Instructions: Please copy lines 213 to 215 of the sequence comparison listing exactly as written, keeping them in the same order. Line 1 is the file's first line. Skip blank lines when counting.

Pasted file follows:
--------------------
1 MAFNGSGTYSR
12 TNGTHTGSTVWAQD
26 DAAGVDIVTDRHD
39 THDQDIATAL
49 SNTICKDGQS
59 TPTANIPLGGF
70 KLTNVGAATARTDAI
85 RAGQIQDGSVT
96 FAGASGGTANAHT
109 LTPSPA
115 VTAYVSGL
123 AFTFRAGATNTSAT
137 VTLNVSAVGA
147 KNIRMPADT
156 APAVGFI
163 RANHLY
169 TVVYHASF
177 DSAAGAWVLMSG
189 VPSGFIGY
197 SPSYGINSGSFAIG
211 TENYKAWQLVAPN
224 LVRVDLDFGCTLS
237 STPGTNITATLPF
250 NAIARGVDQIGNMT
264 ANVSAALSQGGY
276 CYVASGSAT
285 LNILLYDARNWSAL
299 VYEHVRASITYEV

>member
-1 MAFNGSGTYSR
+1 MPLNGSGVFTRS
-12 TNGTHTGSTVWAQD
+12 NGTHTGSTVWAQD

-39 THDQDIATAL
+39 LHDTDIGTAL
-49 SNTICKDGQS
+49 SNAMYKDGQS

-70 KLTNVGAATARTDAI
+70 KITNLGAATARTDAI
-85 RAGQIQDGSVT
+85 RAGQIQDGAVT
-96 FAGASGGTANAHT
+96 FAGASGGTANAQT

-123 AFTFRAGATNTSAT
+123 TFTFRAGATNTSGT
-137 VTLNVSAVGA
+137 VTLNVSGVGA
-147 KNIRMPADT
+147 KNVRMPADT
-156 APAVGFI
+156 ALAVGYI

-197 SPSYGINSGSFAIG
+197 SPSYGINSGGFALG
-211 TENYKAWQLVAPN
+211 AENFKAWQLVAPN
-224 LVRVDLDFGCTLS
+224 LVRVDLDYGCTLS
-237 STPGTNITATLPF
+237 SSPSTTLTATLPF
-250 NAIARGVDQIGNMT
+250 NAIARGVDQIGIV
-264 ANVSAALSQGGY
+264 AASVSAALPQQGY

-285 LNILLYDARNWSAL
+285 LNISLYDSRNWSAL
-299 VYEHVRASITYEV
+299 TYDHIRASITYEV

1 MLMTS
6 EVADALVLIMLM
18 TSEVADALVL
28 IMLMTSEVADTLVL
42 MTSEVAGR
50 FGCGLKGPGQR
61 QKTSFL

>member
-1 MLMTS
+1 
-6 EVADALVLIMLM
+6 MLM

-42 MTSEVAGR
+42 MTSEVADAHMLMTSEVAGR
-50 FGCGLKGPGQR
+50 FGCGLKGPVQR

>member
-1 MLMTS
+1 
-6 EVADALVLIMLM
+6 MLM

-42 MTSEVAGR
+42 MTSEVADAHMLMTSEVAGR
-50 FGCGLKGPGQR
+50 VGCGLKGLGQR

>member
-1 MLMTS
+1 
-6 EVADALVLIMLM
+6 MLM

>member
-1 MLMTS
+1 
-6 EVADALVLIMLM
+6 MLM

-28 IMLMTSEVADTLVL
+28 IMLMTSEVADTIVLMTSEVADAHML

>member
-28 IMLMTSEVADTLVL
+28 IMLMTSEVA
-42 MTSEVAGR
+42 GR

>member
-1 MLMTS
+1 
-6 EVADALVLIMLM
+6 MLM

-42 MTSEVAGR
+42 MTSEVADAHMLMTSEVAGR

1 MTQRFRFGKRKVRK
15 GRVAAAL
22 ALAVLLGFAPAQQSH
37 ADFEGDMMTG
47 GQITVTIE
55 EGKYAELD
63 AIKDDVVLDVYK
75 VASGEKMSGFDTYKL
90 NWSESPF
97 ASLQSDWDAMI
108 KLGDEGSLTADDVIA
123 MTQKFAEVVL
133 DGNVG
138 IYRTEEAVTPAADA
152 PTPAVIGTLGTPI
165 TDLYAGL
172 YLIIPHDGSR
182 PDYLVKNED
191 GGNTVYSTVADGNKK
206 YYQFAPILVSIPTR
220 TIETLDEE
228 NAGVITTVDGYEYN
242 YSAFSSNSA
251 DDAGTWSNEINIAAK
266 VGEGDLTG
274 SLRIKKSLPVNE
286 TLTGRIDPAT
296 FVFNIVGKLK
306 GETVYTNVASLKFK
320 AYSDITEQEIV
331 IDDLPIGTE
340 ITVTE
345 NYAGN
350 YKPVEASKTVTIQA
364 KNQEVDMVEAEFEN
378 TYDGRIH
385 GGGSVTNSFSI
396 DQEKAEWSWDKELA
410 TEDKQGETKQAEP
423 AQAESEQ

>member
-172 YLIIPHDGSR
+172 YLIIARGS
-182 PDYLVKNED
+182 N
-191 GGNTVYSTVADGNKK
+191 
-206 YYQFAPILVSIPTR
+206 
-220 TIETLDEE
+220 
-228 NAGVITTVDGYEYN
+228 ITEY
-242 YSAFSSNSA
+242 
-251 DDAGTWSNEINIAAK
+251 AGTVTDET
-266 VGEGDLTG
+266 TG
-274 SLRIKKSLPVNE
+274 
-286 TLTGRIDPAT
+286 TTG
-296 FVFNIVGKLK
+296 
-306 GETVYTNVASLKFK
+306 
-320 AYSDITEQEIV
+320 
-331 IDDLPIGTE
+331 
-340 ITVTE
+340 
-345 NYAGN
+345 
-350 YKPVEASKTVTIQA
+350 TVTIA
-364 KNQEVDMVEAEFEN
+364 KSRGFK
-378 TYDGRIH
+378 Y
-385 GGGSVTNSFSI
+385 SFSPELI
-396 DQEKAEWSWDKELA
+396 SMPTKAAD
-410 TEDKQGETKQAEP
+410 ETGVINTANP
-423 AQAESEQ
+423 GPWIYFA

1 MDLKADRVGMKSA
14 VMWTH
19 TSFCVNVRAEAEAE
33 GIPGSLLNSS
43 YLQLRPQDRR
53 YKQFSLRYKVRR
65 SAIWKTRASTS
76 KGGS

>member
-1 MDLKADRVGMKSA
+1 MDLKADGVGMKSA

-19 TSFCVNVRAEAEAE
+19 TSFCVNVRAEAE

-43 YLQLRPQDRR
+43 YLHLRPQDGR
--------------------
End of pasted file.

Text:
76 KGGS

>member
-1 MDLKADRVGMKSA